Are you ready to pull the plug on your current gig, but feel intimidated by that blinking cursor at the top left-hand corner of a Word document? Microsoft Word has you covered with an array of prewritten letters of resignation. Yes, we here at Going Concern are always here to serve you.
Microsoft has you covered when you just can’t abide your present job another second:
As shown in Figure 1, click File, New, type resign in the search box, and press Enter. There’s no need to expend the extra energy in typing out “resignation letter” although you can do so if you wish. And although it may be satisfying to blast the words “I’m outta here” or “Take this job and shove it” in that field, neither will further your quest. Of course, you could go old school and send along a country video that gets your point across, or just rage your way out the door. You’ll find a small array of free templates, which I’ve annotated to help your decision process:
- Letter of resignation due to conflict with boss (as if that would ever happen)
- Letter of resignation due to merger (yeah, that’ll get ‘em back for dissing you on stock options)
- Resignation letter due to retirement (one can dream)
Or for the low, low fee of $24.95 you can purchase a five-pack of resignation letters if your new job is going to be paying you particularly well.
If you’re not quite ready to pull the trigger, as shown in Figure 2 you can click the push pin for a given template so that it will show up on your list of available templates. Just know that this may tip your hand to shoulder surfers.
Figure 3 shows you how to access an expanded array of resignation letters. Same drill as Word 2013, click File, New, and then type in resign in the search field. No paid options here, just an expanded array that includes:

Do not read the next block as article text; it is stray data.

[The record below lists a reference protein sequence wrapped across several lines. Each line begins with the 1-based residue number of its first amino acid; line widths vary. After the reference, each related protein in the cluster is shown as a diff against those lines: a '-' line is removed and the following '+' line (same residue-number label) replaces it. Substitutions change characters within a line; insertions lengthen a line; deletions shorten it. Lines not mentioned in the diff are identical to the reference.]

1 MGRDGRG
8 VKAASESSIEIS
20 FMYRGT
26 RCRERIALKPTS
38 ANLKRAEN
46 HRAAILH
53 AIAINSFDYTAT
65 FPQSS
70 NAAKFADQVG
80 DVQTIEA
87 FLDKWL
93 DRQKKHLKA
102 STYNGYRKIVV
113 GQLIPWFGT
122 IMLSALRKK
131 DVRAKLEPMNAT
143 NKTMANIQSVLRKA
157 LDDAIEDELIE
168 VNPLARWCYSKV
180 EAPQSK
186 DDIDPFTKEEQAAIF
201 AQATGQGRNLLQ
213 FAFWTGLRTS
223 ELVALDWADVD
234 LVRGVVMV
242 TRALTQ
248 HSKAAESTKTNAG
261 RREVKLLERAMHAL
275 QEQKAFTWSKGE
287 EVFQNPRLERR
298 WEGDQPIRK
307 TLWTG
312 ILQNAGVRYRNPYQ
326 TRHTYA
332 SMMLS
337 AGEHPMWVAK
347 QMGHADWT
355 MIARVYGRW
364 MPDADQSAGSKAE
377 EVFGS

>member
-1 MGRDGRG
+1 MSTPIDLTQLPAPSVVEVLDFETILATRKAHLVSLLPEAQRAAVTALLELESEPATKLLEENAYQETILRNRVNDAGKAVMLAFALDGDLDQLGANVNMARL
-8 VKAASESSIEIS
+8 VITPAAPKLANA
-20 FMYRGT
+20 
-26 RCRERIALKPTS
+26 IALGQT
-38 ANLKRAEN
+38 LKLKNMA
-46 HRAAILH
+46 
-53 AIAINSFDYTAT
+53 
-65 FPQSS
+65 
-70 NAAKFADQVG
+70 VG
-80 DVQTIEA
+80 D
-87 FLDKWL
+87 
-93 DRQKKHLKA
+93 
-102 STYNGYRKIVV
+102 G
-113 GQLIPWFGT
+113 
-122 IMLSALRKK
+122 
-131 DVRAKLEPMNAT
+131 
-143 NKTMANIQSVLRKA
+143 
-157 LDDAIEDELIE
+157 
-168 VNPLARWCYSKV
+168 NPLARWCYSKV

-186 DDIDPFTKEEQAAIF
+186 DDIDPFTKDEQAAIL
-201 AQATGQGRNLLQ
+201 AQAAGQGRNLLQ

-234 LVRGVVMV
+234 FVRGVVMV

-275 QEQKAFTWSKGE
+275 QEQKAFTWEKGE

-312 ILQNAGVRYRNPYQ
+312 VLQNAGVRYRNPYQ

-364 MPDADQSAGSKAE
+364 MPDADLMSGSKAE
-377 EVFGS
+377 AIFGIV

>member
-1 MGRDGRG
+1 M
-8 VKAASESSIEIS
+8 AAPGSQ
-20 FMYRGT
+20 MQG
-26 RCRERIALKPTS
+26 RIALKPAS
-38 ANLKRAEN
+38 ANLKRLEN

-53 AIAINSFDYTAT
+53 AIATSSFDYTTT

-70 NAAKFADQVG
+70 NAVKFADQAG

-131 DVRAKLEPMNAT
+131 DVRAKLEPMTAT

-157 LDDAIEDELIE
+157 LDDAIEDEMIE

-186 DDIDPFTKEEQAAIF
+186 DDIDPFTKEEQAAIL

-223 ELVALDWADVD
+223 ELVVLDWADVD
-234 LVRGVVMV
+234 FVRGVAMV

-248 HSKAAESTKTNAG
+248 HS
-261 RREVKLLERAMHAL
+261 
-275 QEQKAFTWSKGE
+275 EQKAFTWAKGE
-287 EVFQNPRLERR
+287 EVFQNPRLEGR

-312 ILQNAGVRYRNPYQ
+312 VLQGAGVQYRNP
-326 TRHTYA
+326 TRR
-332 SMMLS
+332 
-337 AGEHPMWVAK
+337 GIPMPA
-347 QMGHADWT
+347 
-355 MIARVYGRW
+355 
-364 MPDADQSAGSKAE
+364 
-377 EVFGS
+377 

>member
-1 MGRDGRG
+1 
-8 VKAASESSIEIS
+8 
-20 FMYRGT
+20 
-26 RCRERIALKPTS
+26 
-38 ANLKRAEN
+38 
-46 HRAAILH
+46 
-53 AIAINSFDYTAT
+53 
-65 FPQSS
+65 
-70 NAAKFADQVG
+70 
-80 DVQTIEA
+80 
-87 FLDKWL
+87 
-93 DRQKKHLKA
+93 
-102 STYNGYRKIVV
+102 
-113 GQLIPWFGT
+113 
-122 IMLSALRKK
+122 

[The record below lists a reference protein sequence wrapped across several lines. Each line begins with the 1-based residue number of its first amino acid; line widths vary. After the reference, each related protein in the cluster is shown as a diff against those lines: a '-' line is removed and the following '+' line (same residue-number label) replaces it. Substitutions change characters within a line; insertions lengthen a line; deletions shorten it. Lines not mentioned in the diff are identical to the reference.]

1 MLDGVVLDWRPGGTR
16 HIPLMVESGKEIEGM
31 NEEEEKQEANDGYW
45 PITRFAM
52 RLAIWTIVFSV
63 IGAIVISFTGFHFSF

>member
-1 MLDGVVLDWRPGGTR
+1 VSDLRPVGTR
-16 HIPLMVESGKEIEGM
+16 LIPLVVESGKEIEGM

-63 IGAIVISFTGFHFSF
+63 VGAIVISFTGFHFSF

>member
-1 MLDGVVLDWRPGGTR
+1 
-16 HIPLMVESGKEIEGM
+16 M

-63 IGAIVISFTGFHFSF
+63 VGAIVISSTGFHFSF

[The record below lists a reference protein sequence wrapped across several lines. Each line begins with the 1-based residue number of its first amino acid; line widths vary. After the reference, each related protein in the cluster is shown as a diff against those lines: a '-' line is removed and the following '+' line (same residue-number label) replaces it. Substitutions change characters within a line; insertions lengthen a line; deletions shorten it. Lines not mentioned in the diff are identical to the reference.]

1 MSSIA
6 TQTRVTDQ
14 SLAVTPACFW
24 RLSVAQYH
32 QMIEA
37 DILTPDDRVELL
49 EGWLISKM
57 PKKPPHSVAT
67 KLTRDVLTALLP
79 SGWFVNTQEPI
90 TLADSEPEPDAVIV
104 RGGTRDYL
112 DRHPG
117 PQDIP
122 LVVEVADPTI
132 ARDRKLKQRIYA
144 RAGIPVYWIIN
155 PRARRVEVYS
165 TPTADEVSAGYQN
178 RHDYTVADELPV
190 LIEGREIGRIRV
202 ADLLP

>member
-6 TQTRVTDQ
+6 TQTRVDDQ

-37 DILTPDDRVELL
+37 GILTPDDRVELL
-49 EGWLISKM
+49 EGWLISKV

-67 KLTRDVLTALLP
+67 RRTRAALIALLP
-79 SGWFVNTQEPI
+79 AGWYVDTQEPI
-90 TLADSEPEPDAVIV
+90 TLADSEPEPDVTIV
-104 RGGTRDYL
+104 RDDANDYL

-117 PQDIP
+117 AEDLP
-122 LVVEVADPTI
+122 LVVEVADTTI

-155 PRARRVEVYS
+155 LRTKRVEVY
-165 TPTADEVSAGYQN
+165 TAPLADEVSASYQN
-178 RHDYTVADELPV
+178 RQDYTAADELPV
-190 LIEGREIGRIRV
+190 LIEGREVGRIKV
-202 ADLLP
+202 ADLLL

- Letter of resignation due to conflict with boss
- Resignation letter with no explanation (that’s it! Keep ‘em guessing!)
- Resignation letter with suggested reassignment of duties (as if you care?)
- Resignation letter with mention of accomplishments (too little, too late now, isn’t it?)
- Resignation letter offering flexible end date (well aren’t you sweet?)
- Basic resignation letter (just the facts, ma’am)
- Letter of resignation due to lack of growth opportunity (yeah, don’t let the man keep you down!)
- Letter of resignation due to lack of promotion (bitter much?)
- Thank you letter to employer when leaving company (salve for the wound you inflicted?)
Notice there’s no retirement letters here. As the Eagles song goes, “you can check out any time you like, but you can never leave.”
This version has the same set of departure missives as Word 2010, but you’ll just get to them in a slightly different fashion, as shown in Figure 4.
If your employer is still subjecting you to software written in the early days of the George W. Bush administration then you definitely need to move on. Figure 5 has you covered.
Now that you have been empowered, please don't forget to BCC Going Concern on your fancy new farewell email.
About the author:
David H. Ringstrom, CPA, heads up Accounting Advisors, Inc., an Atlanta-based software and database consulting firm providing training and consulting services nationwide. Contact David at firstname.lastname@example.org or follow him on Twitter. David speaks at conferences about Microsoft Excel, teaches webcasts for CPE Link, and writes freelance articles on Excel for AccountingWEB, Going Concern, et.al.